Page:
PG Tony Parker | SG Danny Green | SF Kawhi Leonard | PF Boris Diaw | C Tim Duncan
Minutes played: 40
Offensive Rating: 124.4
Defensive Rating: 74.7
How it works offensively
Watching this lineup operate offensively was a lot of fun. They ran the vaunted Spurs Motion “Weak” offense worked to perfection with little resistance. What struck me most was how they reacted to each other seamlessly, each of their subsequent decisions cursory but seemingly instinctive as well.
On many possessions the defense was confronted with the threat of a Tony Parker-Tim Duncan pick-and-roll, weak side action from either Danny Green and Kawhi Leonard and Boris Diaw spotting up from the perimeter. Considering Diaw is knocking down 44 percent of shots from the middle of the floor, there really is no preferable alternative for the defense.
Looking at the second possession of Game 1 (around the 10:50 mark of the first quarter) you’ll see what I’m talking about. The play began with Parker dribbling towards the right side of the floor while every other Spur, sans Green who was in the strong side corner, was situated on the left side of the floor for spacing purposes. Green set a down screen for Diaw, freeing him up some space to set another pick for Parker.
Green moved towards the weak side corner where he still remains a legitimate threat considering he is shooting 46 percent from the corner this year. After Devin Harris went under the screen and Josh Howard filled the lane to impede Parker’s progress, Parker found Kawhi. Kawhi fired a pass to Green and Green took a couple of calculated dribbles before the offense reset.
Duncan motioned for a pick-and-roll on the right side of the floor this time. Green took the screen and dribbled towards the left elbow. Realizing that there were no other options, Green decided to feed Duncan down low in the left block. Guarded by Al Jefferson — giving up 0.78 points per possessions (good for 101st) on Post-Ups according to MySynergySports — Duncan was in position to score in a rare isolate set. Isolations only represent 7.1% of the Spurs’ possessions but on this particular ISO, Duncan converted on a running layup.
Brief synopsis: The ball was swung around the entire floor, every single Spur was incorporated into the play and their strengths were effectively utilized, sound floor spacing made it hard for the defense to defend everyone and, in a bit of improvisation, the Spurs used Duncan to create one-on-one against Jefferson, a below-average post defender.
And this was on a possession that was, technically, a broken play. I have no idea how you can stop this lineup when they’re executing so well.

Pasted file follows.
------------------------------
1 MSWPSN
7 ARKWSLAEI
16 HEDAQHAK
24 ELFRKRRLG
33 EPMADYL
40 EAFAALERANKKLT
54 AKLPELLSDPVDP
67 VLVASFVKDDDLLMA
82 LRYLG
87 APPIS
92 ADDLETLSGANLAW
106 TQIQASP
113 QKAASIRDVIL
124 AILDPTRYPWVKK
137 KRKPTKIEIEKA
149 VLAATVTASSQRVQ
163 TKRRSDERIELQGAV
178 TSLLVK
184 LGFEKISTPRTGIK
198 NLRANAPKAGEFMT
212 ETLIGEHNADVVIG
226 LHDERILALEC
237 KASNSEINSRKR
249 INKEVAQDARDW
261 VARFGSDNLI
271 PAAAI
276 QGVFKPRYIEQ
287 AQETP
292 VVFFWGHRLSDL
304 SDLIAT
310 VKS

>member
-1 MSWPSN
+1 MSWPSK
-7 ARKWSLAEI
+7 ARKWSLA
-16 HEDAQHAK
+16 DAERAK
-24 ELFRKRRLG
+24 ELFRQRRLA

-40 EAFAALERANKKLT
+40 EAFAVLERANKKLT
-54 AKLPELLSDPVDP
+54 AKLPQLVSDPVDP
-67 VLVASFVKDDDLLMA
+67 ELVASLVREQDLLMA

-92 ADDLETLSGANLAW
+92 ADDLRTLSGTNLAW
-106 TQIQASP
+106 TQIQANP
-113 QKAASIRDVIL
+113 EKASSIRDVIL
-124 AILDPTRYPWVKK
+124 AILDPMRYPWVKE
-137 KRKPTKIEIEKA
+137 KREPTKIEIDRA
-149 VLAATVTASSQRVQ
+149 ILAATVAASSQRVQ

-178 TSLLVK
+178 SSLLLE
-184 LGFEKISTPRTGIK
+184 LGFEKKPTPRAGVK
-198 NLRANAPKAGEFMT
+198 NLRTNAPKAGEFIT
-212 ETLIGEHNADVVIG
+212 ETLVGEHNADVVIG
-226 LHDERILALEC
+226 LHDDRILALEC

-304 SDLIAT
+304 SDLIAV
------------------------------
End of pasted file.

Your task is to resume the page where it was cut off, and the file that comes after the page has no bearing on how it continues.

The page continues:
How it works defensively
The beauty of this lineup combination is the harmonious duality. Not only do they pour on the points in a brutally efficient manner but this lineup prevents the opposing team from getting any semblance of offensive continuity. From the onset, their defense constricts the court, essentially eliminating the 3-pointer from their repertoire. Without room to operate, the offense is forced into a multitude of inefficient shots where the Spurs defenders are always in a proper spot to rotate and help. (Statistical caveat: They were playing the Utah Jazz, the 27th-ranked 3-point shooting team).
The Spurs are able to eradicate the perimeter shot because this lineup is able to close out on shooters quickly and ruthlessly. Diaw and Duncan are both elite defenders against spot up shooters — ranking 19th and 6th in points per possession allowed, respectively. Green and Leonard are lanky swingmen that are able to close out quickly because of their athleticism without compensating help position. Both also have enough length to disrupt the majority of perimeter players.
Perhaps their most impressive facet is their ability to prevent extra possessions, though. Offensive rebounds are the most obvious way for an offense to make up for their offensive deficiencies. But with Green, Duncan and Leonard all posting above-average defensive rebounding rates (courtesy of HoopData.com), there really isn’t many opportunities for put-backs, kick out 3-pointers etc. Their adherence to sound fundamentals such as rebounding positioning was instrumental in their sweep over the Jazz. The Jazz relied heavily on offensive rebounds — ranking 2nd in offensive rebounding rate — to create offense. Against the Spurs, though, that didn’t happen which didn’t bode well for their hopes in bouncing the No. 1 seed from the playoffs. As a result, the Spurs’ defense limited Utah’s sixth-ranked offense to 91 points per 100 possessions, nearly 17 points lower than their normal mark.
And, although the perception that the Spurs are a poor defensive team resonates through the media, the fact of the matter is that they’re much improved. Their starting lineup, especially, embodies this sentiment.